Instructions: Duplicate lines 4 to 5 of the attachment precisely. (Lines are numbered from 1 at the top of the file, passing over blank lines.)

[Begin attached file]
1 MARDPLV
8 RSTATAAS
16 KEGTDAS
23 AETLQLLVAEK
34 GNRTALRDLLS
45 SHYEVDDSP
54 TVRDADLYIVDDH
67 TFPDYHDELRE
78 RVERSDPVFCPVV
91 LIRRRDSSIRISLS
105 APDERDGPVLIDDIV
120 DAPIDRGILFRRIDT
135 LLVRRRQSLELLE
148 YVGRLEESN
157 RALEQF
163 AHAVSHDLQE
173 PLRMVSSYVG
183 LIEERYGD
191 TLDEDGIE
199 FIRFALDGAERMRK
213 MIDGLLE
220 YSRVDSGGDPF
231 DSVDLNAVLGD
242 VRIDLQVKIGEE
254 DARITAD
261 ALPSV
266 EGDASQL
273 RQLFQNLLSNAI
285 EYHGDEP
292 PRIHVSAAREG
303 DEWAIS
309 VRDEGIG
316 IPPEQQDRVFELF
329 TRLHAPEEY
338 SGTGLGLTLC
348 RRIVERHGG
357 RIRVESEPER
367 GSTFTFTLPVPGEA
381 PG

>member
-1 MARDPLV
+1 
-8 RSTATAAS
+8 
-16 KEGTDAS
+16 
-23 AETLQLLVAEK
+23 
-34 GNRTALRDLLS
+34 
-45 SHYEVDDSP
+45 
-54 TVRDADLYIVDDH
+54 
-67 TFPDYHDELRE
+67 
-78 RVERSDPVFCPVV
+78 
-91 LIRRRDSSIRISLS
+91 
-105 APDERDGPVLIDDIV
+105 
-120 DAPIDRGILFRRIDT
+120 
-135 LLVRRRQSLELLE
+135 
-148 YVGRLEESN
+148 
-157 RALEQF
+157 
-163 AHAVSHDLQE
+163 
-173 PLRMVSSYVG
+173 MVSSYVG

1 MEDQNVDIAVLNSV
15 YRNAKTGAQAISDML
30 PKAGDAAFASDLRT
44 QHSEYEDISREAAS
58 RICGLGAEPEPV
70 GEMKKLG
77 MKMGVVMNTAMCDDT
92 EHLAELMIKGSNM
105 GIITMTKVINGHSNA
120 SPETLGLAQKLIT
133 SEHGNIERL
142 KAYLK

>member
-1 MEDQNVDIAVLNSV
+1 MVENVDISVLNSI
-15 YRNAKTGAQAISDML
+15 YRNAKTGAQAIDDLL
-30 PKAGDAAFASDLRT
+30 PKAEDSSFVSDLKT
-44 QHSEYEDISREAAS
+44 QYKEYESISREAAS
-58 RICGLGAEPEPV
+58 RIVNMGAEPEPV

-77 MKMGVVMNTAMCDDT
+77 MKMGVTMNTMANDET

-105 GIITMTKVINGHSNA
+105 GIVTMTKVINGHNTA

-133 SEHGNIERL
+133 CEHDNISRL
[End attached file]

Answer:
23 AETLQLLVAEK
34 GNRTALRDLLS